Artificial respiration is a difficult intervention in the body that often does not remain without consequences. When breathing difficulties increase, COVID-19 patients are first given a small tube in their noses or a mask, through which they are supplied with additional oxygen.
If this does not relieve shortness of breath, artificial respiration must be given. The patient is put into an artificial coma. Then a tube is inserted into the trachea, the so-called intubation. In contrast to natural breathing, the air no longer flows into the lungs through the negative pressure that is created when the chest is expanded, but is pressed into the lungs by the respirator.
Lung tissue is sensitive
But the lungs are sensitive to overpressure and also to the oxygen that is added to the ventilation air. The sensitive lung tissue can be irreparably damaged.
Further consequences of artificial ventilation can be damage to organs such as the heart, kidney, stomach or liver and also neurological damage. And the longer the patient is motionless in an artificial coma, the more his muscle mass shrinks, which has to be laboriously rebuilt after the hospital stay.
Older people are often no longer able to do this completely and they will never really get fit again.
Article Section: Does the Coronavirus Attack the Brain and Nerve Cells?
Does the coronavirus also attack the brain and nerve cells?
They end at the olfactory bulb, which is already part of the brain and is located above the nasal cavity. So far, an infection of nerve cells could only be detected in animal experiments and only with a corona virus that has been known for some time.
At the moment there are growing suspicions that the new coronavirus could actually attack not only our lungs but also our brain directly.
The case of a 24-year-old man in Japan recently caused a sensation. With him, doctors found the new coronavirus in the nerve water of the brain after he was hospitalized with epileptic seizures.
In Italy, too, some COVID-19 patients had primarily neurological symptoms such as headache, nausea and impaired consciousness.
These symptoms could also be due to an overreaction of the immune system in COVID-19. This releases cytokines that make the blood-brain barrier more permeable. In addition to other substances that have no place there, they could get into the brain and lead to inflammation.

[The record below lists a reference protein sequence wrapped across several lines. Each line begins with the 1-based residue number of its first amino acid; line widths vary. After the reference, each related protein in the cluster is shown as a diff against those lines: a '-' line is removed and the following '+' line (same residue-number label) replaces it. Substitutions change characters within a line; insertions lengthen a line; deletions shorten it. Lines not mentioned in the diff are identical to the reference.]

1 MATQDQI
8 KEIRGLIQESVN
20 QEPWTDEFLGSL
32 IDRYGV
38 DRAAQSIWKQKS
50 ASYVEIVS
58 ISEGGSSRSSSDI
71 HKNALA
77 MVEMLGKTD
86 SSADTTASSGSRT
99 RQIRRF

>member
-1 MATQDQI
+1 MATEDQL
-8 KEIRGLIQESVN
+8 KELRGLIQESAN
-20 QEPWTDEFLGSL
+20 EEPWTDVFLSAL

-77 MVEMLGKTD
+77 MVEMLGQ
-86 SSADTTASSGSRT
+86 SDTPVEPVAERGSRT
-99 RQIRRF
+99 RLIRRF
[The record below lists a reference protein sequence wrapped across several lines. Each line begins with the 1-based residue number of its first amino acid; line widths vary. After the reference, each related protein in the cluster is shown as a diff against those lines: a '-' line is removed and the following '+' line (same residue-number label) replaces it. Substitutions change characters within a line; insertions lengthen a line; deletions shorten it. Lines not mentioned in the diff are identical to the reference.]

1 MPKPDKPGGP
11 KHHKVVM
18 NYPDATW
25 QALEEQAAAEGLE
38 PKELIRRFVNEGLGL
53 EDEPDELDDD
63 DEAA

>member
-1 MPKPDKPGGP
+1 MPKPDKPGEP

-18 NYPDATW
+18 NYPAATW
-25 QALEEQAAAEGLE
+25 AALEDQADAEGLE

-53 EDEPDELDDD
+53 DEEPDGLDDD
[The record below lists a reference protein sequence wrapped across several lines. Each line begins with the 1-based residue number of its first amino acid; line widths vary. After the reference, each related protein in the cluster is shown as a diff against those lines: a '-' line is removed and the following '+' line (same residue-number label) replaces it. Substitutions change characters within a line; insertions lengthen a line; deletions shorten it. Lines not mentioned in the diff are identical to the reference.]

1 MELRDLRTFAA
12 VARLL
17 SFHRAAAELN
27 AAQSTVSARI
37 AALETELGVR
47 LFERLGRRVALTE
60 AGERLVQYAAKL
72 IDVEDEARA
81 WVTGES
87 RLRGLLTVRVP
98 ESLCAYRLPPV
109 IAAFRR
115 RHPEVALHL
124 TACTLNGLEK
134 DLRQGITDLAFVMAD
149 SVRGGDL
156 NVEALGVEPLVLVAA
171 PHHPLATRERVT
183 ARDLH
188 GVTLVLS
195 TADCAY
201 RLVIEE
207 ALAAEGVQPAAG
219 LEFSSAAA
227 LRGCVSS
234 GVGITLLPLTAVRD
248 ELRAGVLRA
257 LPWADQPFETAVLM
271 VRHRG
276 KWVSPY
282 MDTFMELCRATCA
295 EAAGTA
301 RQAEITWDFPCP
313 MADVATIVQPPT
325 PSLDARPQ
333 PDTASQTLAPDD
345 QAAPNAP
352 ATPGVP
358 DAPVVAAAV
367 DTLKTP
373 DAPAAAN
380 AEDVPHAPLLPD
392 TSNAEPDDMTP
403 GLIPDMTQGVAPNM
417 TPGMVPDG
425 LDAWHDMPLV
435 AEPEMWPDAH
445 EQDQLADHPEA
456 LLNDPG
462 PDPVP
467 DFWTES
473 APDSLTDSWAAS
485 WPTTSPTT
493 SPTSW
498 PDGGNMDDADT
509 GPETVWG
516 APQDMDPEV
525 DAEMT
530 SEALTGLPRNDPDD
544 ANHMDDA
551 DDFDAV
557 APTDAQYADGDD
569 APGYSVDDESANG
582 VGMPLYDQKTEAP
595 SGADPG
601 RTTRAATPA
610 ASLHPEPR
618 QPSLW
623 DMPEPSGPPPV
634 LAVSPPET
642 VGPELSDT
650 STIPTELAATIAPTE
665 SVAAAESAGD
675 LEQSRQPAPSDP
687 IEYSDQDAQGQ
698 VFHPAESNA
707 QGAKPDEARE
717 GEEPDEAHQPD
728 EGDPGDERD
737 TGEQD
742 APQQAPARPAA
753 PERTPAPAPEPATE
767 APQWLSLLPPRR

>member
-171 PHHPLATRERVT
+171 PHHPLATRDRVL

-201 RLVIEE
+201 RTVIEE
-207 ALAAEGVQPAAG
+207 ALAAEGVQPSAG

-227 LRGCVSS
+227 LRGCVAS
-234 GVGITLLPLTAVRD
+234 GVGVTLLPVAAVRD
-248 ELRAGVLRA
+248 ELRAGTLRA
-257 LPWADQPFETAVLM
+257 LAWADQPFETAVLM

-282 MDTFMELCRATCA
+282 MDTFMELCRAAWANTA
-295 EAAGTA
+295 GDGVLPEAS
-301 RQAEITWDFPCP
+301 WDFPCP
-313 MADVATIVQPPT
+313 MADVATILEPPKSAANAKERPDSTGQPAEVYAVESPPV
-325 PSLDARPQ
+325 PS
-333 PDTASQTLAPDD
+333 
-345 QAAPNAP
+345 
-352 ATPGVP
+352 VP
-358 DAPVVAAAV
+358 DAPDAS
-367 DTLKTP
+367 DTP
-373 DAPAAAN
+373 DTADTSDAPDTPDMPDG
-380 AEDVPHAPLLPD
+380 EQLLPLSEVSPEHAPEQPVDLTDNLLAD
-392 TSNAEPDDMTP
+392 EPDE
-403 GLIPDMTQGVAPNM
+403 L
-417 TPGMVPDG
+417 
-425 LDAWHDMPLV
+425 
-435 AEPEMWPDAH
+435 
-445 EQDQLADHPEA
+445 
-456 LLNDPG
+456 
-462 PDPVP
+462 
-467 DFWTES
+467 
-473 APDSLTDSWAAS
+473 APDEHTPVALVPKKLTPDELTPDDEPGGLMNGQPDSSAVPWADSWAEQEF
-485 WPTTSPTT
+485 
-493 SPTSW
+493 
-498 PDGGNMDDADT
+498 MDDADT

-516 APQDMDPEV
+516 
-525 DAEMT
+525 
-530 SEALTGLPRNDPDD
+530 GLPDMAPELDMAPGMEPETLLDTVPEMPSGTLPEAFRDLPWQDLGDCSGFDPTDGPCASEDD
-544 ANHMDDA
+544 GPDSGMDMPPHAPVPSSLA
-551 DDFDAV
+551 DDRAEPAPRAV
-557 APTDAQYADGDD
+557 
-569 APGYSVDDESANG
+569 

That too could explain the neurological damage that persists in some people, even though pneumonia has healed.
Article Section: Threats to the Heart?
Are there any consequences for the heart?
Around a fifth of patients with severe corona symptoms have heart muscle damage. This is also known from other viral infectious diseases such as the flu, but with Covid-19, many more patients are affected.
This is not surprising, because the ACE2 receptor to which the new coronavirus docks is not only found in the lungs but also on the heart muscle cells and on the inner wall of blood vessels. So it could be that the coronavirus attacks the heart directly and leads to permanent damage.
The blood vessels could also be affected. If the coronavirus actually infects their cells, possible consequences are inflammatory reactions in which arteriosclerotic plaques can be detached. These can then block veins in the heart and brain, leading to heart attacks and strokes.
Hypotensive drugs should therefore never be discontinued on suspicion
In connection with COVID-19 with cardiovascular diseases, it is also being discussed whether ACE inhibitors, which are taken as medication for high blood pressure, could increase the susceptibility to infection by the new coronavirus.
ACE inhibitors bind to the ACE1 receptor and could "up-regulate" their opponent, the ACE2 receptor, as doctors say. This means that it is increasingly formed on the surface of cells and would thus offer more opportunities for attack by the coronavirus.
This is a theory for which there is currently no reliable evidence. Hypotensive drugs should therefore not be discontinued on suspicion, since COVID patients with well-adjusted blood pressure have a better chance of getting through the disease well.